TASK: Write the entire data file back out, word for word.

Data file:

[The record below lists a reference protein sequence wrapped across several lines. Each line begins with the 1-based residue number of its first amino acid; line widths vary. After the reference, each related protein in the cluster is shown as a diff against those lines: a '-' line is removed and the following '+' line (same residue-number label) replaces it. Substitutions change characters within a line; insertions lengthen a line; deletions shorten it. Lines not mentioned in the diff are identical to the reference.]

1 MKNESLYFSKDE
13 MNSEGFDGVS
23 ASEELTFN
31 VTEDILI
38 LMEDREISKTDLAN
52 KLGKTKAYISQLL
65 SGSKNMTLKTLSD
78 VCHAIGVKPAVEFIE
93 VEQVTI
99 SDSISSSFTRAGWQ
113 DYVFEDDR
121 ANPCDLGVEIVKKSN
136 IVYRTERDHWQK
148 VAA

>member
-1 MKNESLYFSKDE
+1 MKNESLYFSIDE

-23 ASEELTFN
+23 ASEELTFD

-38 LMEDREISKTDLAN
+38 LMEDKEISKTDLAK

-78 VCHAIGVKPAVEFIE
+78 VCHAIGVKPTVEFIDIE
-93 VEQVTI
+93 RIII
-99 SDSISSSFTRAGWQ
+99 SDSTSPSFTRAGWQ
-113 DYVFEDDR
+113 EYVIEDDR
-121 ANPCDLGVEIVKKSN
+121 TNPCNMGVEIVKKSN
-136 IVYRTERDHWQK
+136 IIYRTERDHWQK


[The record below lists a reference protein sequence wrapped across several lines. Each line begins with the 1-based residue number of its first amino acid; line widths vary. After the reference, each related protein in the cluster is shown as a diff against those lines: a '-' line is removed and the following '+' line (same residue-number label) replaces it. Substitutions change characters within a line; insertions lengthen a line; deletions shorten it. Lines not mentioned in the diff are identical to the reference.]

1 MKNESLYFSKDE
13 MNSEGFDGVS
23 ASEELTFN
31 VTEDILI
38 LMEDREISKTDLAN
52 KLGKTKAYISQLL
65 SGSKNMTLKTLSD
78 VCHAIGVKPAVEFIE
93 VEQVTI
99 SDSISSSFTRAGWQ
113 DYVFEDDR
121 ANPCDLGVEIVKKSN
136 IVYRTERDHWQK
148 VAA

>member
-1 MKNESLYFSKDE
+1 MKNESLYFSIDE

-23 ASEELTFN
+23 ASEELTFD

-38 LMEDREISKTDLAN
+38 LMEDKEISKTDLAK

-78 VCHAIGVKPAVEFIE
+78 VCHAIGVKPTVEFIDIE
-93 VEQVTI
+93 RIII
-99 SDSISSSFTRAGWQ
+99 SDSTSPSFTRAGWQ
-113 DYVFEDDR
+113 EYVIEDDR
-121 ANPCDLGVEIVKKSN
+121 TNPCNMGVEIVKKSN
-136 IVYRTERDHWQK
+136 IIYRTERDHWQK